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Baylor Not a Traditional Big 12 Power, but Are They the Best Title Contender?

Oct 5, 2013; Waco, TX, USA; Baylor Bears quarterback Bryce Petty (14) drops back to pass against the West Virginia Mountaineers during the first half at Floyd Casey Stadium. Mandatory Credit: Jerome Miron-USA TODAY Sports
Jerome Miron-USA TODAY Sports
Ben KerchevalCollege Football Lead WriterOctober 11, 2013

Oh, what hanging 73 points on a respectable Big 12 defense will do for a team. 

Following Baylor's 73-42 win over West Virginia in Week 6, the Bears' national championship odds shot up again, this time to 6/1, according to Bovada

Of course, betting odds and realistic odds are two different things. The Big 12 is down and if there are more than two undefeated teams at the end of the year, chances are a Big 12 team would be left out. 

In that vein, there's no more polarizing team in the country right now than the Bears. They're fun to watch and can score with their eyes shut, one hand tied behind their back while spinning pottery. They're also largely untested, save for WVU's defense, and will remain that way until the final month of the season. 

Oct 5, 2013; Waco, TX, USA; Baylor Bears cornerback Joe Williams (22) breaks up a pass intended for West Virginia Mountaineers wide receiver Ronald Carswell (12) during the second half at Floyd Casey Stadium. The Bears defeated the Mountaineers 73-42. Man
Jerome Miron-USA TODAY Sports

Assuming for a moment that Baylor is in a position to play for a BCS title at season's end, how well would this team do if, say, Alabama or Oregon lined up on the other side of the ball?

Both have athletes for days and are extraordinarily well-coached. 

The biggest question for Baylor will be how the defense holds up if/when an opposing team keeps the offense from scoring a point a minute. Baylor's early-season defensive stats are solid, but again, competition has been lacking.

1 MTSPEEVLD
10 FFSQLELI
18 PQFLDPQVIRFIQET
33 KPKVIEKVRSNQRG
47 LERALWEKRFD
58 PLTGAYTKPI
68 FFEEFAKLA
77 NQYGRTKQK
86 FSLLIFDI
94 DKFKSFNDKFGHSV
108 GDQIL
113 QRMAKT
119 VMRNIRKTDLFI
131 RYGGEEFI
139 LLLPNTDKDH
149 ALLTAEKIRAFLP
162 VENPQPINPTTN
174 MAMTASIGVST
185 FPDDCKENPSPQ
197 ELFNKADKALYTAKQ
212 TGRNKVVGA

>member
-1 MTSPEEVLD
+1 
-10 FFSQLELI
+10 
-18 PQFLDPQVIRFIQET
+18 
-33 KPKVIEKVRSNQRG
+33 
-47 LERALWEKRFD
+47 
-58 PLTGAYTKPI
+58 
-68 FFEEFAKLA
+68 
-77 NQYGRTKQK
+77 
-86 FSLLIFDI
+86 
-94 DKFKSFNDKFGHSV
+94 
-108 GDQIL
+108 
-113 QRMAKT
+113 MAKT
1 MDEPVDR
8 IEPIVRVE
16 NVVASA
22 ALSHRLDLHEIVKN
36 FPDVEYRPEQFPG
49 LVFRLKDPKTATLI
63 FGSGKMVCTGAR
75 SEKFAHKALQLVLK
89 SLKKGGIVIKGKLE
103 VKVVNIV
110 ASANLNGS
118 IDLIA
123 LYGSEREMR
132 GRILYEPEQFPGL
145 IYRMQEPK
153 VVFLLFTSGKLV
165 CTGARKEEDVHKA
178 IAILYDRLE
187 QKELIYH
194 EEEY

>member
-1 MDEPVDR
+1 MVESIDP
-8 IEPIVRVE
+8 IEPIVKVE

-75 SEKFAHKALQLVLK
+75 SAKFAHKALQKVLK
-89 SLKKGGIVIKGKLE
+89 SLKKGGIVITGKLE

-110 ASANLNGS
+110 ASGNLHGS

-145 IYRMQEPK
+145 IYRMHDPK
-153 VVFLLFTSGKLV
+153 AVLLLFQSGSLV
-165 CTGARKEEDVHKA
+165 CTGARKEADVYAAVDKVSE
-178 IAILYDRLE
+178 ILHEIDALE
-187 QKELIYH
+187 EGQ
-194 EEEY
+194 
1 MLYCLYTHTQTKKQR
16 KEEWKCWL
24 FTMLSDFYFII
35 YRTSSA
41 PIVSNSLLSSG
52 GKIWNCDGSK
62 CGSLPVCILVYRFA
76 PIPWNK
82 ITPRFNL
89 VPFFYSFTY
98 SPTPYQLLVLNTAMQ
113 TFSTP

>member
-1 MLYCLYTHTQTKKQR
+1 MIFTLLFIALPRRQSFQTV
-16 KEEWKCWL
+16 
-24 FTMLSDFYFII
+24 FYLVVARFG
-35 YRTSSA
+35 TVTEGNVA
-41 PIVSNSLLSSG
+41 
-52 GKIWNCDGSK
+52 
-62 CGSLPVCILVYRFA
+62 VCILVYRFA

The key for opposing defenses facing Baylor will be to limit big plays and force the Bears to score by marching down the field on long, sustained drives. That's something this offense isn't used to doing, but it is something it may have to do a lot more of once the final month of the season rolls around. 

Looking at the national landscape of possible BCS championship contenders, Clemson, Oregon, Florida State and Alabama all rank in the Top 25 of third-down defense. 

If placed in a shootout with Oregon, would Baylor's defense be able to make enough stops against the Ducks? Alabama showed it could score against a regressed Texas A&M defense; could it do the same thing against the Bears?

It would seem the danger to Baylor is going up against an offensive-minded opponent who can do just enough on defense rather than a defensive-minded opponent who can only do so much on offense. 

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